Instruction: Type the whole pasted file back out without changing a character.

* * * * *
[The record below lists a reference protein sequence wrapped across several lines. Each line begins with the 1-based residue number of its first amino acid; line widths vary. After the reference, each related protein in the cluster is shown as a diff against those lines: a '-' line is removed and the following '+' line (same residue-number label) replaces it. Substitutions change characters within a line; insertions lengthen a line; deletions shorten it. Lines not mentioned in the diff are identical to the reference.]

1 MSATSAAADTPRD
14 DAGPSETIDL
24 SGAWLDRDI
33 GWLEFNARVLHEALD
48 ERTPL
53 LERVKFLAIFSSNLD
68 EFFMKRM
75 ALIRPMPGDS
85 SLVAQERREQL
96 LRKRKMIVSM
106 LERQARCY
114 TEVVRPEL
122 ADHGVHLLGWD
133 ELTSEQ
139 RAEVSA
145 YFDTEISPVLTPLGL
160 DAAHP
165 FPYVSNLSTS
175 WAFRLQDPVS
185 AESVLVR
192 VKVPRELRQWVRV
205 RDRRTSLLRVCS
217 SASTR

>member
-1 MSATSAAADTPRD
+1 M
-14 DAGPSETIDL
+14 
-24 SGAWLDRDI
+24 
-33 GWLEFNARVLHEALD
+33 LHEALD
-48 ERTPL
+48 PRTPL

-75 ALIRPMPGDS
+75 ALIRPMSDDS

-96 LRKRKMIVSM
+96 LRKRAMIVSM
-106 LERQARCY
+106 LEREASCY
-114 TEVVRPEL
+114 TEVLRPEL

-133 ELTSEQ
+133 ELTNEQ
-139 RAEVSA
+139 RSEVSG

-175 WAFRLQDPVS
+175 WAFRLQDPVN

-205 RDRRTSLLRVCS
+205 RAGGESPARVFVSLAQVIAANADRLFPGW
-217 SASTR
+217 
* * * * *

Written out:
[The record below lists a reference protein sequence wrapped across several lines. Each line begins with the 1-based residue number of its first amino acid; line widths vary. After the reference, each related protein in the cluster is shown as a diff against those lines: a '-' line is removed and the following '+' line (same residue-number label) replaces it. Substitutions change characters within a line; insertions lengthen a line; deletions shorten it. Lines not mentioned in the diff are identical to the reference.]

1 MSATSAAADTPRD
14 DAGPSETIDL
24 SGAWLDRDI
33 GWLEFNARVLHEALD
48 ERTPL
53 LERVKFLAIFSSNLD
68 EFFMKRM
75 ALIRPMPGDS
85 SLVAQERREQL
96 LRKRKMIVSM
106 LERQARCY
114 TEVVRPEL
122 ADHGVHLLGWD
133 ELTSEQ
139 RAEVSA
145 YFDTEISPVLTPLGL
160 DAAHP
165 FPYVSNLSTS
175 WAFRLQDPVS
185 AESVLVR
192 VKVPRELRQWVRV
205 RDRRTSLLRVCS
217 SASTR

>member
-1 MSATSAAADTPRD
+1 M
-14 DAGPSETIDL
+14 
-24 SGAWLDRDI
+24 
-33 GWLEFNARVLHEALD
+33 LHEALD
-48 ERTPL
+48 PRTPL

-75 ALIRPMPGDS
+75 ALIRPMSDDS

-96 LRKRKMIVSM
+96 LRKRAMIVSM
-106 LERQARCY
+106 LEREASCY
-114 TEVVRPEL
+114 TEVLRPEL

-133 ELTSEQ
+133 ELTNEQ
-139 RAEVSA
+139 RSEVSG

-175 WAFRLQDPVS
+175 WAFRLQDPVN

-205 RDRRTSLLRVCS
+205 RAGGESPARVFVSLAQVIAANADRLFPGW
-217 SASTR
+217 